Bike- and scooter-sharing startups this year have raised record levels of funding as investors race to get in on the space. We dive into funding trends over the past few years to assess how the space has evolved and what we should expect in the months to come.
Bikes and scooters have increasingly become a viable source of mobility in a number of major metropolitan areas, promising less congestion and pollution.
The frenzy over “micromobility” has picked up notably within just the past few months. We used CB Insights’ Trends tool to track the meteoric rise of terms related to bike and scooter sharing.
Investors are flooding the micromobility space with dollars.
As a result, a number of unicorns have emerged, while other investors place their bets on smaller competitors that are seeking to grow quickly and expand their operations.
Assessing the ecosystem: funding trends over time
Funding to bike- and scooter-sharing startups, including Bird Rides, Lime, and Spin, has picked up substantially over the past two years — year-to-date funding already surpassed last year’s peak of $2.8B.
As a result, average deal size in the space has rocketed upwards.
As deal sizes grow, so have the number of later-stage deals.
Seed funding as a percent of total deal share plummeted to 13% in 2018 YTD from 45% in 2017, replaced by a rising number of Series E+ rounds.
Notably, China’s largest bike-sharing firms each raised at least one Series E+ round this year:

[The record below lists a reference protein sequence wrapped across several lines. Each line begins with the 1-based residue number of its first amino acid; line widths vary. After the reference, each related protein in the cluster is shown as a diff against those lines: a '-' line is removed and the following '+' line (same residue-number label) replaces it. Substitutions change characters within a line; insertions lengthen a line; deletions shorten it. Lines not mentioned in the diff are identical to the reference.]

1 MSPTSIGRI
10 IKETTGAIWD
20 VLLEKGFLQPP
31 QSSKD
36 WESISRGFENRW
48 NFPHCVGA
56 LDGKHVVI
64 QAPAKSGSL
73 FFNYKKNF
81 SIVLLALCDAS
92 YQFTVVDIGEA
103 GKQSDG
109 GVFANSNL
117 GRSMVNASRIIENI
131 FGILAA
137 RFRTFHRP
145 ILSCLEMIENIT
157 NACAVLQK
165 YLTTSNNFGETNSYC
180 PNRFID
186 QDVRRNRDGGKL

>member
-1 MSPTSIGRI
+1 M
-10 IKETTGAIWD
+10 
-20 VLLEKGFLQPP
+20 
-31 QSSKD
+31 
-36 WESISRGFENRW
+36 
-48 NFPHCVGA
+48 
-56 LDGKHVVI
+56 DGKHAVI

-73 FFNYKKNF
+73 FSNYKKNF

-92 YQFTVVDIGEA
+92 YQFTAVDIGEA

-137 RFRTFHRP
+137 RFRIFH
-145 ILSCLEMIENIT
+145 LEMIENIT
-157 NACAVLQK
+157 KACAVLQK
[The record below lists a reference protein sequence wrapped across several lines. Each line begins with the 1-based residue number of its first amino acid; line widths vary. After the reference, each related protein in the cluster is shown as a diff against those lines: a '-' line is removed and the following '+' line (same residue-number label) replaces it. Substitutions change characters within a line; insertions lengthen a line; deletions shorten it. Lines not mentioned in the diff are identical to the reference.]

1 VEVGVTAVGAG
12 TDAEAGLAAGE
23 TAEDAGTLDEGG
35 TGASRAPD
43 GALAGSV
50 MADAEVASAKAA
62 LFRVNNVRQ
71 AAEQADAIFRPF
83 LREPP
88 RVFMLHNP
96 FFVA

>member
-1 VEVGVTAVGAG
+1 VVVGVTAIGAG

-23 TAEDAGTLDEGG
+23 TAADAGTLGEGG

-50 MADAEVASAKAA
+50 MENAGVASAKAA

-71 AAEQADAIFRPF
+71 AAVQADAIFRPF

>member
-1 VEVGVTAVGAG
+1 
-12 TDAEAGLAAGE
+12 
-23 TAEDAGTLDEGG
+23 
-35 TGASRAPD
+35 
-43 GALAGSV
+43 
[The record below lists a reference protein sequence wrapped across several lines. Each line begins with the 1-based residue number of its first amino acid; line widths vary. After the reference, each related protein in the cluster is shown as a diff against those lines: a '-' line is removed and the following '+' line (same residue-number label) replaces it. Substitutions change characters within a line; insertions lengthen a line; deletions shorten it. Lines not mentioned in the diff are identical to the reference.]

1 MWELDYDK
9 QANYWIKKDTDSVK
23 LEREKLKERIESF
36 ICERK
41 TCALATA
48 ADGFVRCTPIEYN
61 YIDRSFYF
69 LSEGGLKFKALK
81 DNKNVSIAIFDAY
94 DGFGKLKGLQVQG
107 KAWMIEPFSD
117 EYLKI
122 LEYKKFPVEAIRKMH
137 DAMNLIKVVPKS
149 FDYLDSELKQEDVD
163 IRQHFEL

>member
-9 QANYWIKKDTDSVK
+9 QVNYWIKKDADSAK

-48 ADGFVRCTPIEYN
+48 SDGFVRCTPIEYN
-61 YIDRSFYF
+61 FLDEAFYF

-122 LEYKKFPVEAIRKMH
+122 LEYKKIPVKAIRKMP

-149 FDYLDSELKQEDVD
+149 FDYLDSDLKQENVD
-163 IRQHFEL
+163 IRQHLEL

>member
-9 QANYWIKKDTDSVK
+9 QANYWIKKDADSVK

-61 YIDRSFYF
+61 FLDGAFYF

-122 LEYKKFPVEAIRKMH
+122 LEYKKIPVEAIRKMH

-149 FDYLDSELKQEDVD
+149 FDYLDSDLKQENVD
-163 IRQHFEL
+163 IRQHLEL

- Ofo raised $586M in a Series E follow-on round in March
- Mobike, since acquired by Meituan-Dianping, raised a $1B Series F round in January
- Hellobike raised both a Series E ($700M, April 2018) and a Series F ($295M, June 2018)
China dominates the space, though US gains ground
China has historically captured the lion’s share of bike- and scooter-sharing financing.
The micromobility momentum originated with dockless bikes in China: the rise of mobile payments, IoT, and mature GPS technology enabled bike-sharing operators to keep track of bikes without having them docked at a fixed station.
The dockless system gained traction quickly, with significantly lower capital costs (i.e. less hardware for securing and managing inventory) and more convenience for consumers, who can pick up and drop off bikes as they please.
As a result, dockless bike-sharing exploded, driving the rise of the major dockless bike operators mentioned above (Ofo, Mobike, and Hellobike).
The frenzy has since spread to the US in the form of dockless electric kick scooters, which has shifted the composition of global deal share within the past two years.
Scooter-sharing platform Bird Rides has completed three rounds of funding within the past six months, raising $15M in February, $100M in March, and $300M in May. The company is reportedly in the process of raising another $150M.
Bird’s largest competitor, Lime, also just raised $335M in Series C funding after raising a $70M Series B in February. Notably, Uber invested in the round and simultaneously announced a partnership with the startup to promote Lime scooters on its mobile app.
Exit activity on the rise
Ride-hailing giants see the value in more efficiently addressing the first and last mile of transportation, and are quickly picking up major players in the micromobility space.
This year, Uber acquired Jump Bikes in April and Lyft acquired Motivate, the largest bike-sharing operator in the US, in July. Both Uber and Lyft are also developing their own electric scooters as they reportedly plan to launch their own sharing platforms.
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